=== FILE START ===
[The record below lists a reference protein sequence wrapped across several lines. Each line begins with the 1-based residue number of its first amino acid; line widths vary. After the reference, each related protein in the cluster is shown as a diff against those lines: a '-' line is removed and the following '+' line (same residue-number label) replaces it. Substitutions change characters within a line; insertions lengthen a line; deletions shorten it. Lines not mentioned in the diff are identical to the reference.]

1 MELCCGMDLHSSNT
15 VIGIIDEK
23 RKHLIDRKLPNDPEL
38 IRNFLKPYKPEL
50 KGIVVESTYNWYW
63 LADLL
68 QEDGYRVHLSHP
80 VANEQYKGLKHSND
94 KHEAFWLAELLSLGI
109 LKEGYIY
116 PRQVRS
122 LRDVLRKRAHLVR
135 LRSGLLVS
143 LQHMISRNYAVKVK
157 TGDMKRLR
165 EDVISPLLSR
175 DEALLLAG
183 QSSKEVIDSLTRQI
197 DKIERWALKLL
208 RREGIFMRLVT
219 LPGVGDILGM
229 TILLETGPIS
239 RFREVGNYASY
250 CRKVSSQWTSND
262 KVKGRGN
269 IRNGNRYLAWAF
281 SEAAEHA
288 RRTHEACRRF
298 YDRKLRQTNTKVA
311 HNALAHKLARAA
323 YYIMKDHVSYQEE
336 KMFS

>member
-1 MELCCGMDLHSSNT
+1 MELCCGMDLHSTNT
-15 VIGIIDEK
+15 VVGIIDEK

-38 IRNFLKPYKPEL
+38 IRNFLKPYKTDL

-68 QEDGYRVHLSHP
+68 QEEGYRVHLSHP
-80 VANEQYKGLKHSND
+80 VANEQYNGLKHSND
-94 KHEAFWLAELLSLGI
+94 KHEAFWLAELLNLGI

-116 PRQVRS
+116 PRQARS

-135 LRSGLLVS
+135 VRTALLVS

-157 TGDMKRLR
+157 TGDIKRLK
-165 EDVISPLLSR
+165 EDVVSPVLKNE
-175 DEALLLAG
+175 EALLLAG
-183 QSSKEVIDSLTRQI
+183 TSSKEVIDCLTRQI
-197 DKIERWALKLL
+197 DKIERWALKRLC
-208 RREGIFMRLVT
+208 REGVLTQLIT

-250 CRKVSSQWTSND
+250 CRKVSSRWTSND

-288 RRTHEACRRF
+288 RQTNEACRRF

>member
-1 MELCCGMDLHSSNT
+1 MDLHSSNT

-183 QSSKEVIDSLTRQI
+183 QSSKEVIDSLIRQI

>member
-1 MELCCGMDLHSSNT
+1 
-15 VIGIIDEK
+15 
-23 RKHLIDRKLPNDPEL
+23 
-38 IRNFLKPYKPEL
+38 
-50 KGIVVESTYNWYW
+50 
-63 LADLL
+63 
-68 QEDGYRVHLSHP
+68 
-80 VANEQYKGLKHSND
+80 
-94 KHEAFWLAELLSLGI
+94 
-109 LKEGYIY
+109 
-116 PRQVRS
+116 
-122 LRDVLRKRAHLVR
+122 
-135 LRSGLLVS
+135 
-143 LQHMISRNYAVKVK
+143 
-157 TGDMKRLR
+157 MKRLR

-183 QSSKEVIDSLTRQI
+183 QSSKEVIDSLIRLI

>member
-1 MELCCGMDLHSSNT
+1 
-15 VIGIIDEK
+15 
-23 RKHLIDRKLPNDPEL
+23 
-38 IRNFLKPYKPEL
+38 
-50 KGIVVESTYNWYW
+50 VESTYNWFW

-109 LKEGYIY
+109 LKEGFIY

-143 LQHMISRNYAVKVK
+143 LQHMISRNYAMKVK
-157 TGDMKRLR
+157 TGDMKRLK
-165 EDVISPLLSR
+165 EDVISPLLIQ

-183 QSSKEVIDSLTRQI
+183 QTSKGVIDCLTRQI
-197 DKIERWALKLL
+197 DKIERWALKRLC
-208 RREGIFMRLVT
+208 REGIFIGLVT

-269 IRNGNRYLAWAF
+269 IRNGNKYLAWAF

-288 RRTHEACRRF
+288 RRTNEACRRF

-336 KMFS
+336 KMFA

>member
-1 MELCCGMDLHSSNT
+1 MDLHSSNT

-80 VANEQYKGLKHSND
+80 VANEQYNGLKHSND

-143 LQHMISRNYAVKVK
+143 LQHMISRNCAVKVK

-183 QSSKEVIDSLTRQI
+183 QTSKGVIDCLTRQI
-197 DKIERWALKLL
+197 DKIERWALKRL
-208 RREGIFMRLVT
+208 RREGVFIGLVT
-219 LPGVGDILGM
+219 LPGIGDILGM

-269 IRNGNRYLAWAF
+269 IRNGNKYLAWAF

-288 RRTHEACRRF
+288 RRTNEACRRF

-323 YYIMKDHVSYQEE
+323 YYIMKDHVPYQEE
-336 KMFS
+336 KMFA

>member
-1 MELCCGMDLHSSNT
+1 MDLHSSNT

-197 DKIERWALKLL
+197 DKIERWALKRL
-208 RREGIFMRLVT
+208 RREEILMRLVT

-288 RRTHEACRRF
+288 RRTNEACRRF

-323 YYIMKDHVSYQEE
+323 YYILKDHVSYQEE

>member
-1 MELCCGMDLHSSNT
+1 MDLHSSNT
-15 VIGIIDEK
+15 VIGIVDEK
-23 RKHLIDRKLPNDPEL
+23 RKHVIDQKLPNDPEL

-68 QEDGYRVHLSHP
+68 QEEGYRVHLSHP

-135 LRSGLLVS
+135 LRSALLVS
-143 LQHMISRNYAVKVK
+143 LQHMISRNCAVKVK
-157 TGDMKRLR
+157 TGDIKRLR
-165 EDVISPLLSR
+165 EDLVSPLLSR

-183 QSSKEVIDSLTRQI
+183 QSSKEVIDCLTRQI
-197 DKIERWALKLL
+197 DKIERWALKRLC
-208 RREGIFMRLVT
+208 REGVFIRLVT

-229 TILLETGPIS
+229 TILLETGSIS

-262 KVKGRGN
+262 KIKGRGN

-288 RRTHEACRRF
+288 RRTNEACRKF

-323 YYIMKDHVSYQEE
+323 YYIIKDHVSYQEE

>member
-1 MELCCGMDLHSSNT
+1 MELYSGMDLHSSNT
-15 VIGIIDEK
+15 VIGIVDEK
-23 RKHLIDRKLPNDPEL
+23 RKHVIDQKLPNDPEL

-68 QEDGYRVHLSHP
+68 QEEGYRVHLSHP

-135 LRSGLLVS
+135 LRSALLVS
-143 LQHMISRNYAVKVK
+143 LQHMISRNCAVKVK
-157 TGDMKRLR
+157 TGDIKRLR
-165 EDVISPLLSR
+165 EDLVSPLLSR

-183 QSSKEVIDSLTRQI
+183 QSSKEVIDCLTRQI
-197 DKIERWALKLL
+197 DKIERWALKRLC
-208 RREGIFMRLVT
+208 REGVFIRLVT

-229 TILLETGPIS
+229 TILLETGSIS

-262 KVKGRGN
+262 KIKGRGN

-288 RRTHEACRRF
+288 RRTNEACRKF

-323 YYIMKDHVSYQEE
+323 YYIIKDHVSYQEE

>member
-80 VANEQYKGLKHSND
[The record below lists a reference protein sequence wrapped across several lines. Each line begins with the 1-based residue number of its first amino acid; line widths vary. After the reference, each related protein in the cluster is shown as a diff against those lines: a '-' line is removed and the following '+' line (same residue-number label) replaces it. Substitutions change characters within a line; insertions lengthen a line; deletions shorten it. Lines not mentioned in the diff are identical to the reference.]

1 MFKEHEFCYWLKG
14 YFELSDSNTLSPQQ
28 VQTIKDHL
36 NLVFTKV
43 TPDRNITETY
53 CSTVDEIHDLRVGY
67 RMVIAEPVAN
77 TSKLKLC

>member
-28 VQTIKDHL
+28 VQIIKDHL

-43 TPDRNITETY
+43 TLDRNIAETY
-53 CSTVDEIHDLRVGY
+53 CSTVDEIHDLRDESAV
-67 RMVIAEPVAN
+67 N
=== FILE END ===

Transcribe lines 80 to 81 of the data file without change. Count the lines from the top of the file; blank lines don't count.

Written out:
+38 
-50 KGIVVESTYNWYW